Republicans plan anti-Reid ads on Spanish-language radio
| April 13, 2006
By KATHLEEN HENNESSEY
LAS VEGAS (AP) - Ads criticizing Sen. Minority Leader Harry Reid for "playing politics" with immigration reform legislation are scheduled to air on Spanish-language radio stations in four Western cities with large Hispanic populations next week.
The ad campaign targeting the Nevada Democrat is funded by the Republican National Committee and will air in Las Vegas, Reno, Tucson and Phoenix, GOP officials said Thursday.
The ads are part of the continued political fallout from the collapse of compromise legislation forged last week by Senate leaders. The deal was scuttled when Sen. Majority Leader Bill Frist, R-Tenn., rejected a series of Reid's procedural demands for voting on politically charged amendments.
"Harry Reid is not an honest broker in this debate and has proven he will manipulate the issue at any cost," RNC spokesman Danny Diaz said. He would not disclose how much the group spent on the radio campaign.
The 60-second spot says in Spanish that Reid "blocked our leaders from working together" and blames Democrats for legislation that passed the Republican-controlled House that would make illegal immigrants subject to felony charges.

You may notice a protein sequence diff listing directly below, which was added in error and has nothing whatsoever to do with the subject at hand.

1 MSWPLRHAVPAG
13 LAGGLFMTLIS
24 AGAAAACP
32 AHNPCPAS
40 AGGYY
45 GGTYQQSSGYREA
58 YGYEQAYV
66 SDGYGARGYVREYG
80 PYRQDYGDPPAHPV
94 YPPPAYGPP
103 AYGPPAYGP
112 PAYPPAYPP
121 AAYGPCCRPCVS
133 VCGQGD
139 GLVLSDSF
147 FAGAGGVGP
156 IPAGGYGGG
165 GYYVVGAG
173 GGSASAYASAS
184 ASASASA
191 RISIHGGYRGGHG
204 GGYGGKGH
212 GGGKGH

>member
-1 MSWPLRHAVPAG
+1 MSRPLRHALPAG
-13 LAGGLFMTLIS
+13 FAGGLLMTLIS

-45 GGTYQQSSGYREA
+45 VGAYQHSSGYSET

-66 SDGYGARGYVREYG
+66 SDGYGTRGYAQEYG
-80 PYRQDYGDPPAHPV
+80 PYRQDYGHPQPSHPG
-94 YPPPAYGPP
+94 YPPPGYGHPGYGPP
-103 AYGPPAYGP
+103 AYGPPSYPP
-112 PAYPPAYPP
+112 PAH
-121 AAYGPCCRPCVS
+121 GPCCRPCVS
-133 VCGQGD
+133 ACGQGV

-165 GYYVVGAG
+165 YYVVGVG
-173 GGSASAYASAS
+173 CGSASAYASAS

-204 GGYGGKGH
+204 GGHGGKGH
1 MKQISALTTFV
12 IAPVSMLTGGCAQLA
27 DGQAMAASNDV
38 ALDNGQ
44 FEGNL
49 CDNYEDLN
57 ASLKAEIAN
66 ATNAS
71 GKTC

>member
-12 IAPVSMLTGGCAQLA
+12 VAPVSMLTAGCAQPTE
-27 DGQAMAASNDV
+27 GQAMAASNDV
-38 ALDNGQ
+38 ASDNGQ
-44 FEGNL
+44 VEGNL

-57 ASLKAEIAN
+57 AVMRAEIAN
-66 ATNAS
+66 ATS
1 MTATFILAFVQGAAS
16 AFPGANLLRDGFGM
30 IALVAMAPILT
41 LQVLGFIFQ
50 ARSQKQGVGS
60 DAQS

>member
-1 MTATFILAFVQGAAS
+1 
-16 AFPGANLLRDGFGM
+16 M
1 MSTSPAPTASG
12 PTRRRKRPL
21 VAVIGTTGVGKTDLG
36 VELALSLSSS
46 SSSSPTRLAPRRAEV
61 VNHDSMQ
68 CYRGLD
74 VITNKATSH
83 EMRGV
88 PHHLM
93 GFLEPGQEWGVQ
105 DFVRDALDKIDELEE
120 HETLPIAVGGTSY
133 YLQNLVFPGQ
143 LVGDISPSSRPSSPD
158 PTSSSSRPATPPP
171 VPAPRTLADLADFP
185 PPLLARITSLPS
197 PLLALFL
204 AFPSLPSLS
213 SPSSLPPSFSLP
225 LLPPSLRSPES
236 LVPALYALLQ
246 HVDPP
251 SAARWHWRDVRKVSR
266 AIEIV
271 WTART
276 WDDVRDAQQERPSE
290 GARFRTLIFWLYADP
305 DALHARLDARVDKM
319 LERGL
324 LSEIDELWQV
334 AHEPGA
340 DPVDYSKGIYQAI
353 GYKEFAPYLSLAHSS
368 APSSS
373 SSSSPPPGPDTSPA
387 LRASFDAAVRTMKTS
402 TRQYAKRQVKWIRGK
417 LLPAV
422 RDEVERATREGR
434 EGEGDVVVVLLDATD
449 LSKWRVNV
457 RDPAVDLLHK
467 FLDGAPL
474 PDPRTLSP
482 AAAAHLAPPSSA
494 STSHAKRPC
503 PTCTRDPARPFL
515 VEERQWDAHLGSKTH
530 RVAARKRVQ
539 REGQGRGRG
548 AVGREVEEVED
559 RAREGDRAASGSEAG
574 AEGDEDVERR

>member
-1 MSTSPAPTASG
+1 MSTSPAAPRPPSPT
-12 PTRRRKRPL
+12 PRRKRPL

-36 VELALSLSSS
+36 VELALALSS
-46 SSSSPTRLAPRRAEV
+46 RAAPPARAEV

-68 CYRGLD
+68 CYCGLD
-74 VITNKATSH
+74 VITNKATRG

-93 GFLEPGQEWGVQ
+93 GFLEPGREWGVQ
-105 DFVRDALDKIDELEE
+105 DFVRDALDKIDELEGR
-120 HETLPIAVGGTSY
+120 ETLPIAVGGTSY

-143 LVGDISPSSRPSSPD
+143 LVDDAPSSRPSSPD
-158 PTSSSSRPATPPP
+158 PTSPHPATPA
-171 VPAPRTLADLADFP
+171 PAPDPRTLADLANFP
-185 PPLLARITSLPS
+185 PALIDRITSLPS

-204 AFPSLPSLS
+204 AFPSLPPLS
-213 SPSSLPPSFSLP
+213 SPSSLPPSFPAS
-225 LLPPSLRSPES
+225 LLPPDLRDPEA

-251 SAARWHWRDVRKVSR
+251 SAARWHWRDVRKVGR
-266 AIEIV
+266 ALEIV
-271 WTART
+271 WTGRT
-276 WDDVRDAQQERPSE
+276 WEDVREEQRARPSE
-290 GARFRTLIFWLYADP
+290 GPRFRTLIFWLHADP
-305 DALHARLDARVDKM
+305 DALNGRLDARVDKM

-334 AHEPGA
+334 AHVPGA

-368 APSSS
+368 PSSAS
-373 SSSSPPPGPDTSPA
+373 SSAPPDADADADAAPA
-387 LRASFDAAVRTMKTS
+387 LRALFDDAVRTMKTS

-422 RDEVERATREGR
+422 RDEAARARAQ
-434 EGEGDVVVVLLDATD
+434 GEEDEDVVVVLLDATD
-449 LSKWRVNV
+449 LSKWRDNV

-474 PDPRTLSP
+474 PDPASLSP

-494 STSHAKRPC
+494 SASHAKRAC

"Reid's Democrat allies voted to treat millions of hardworking immigrants as felons," the ad says, "while President Bush and Republican leaders work for legislation that will protect our borders and honor our immigrants."
The reference is to a House vote on an amendment that would have reduced the proposed penalty to a misdemeanor. Many Democrats, including members of the Hispanic Congressional Caucus, voted against the amendment, arguing they did not support criminal penalties. Nevada Republicans Jon Porter and Jim Gibbons also voted against the amendment, which failed. The felony provision remained in the bill, H.R. 4437, and it passed the House on a largely party line vote.
A similar ad, paid for by the New Mexico Republican party, is to run in Albuquerque and Las Cruces.
"No amount of spin by the Republican leadership can alter the fact that the House bill, including the felony provisions, were authored by Republicans and ultimately passed by Republicans," Reid spokesman Jim Manley said.
Reid also is fielding attacks from local Republicans. In a statement Thursday, the Nevada Republican Hispanic Coalition, a group affiliated with the state and Clark County GOP, called Reid "a rich Anglo" and accused him of "using Latinos as a pawn for political gain."
Pilar Weiss, political director for a Las Vegas union that represents hotel and casino workers, said her group thinks Reid made the right call. And although few of her members, more than half of whom are immigrants, understand exactly what happened in Washington, they're willing to be patient, she said.
"We have a lot of faith in Sen. Reid's judgment," the Culinary Union official said.
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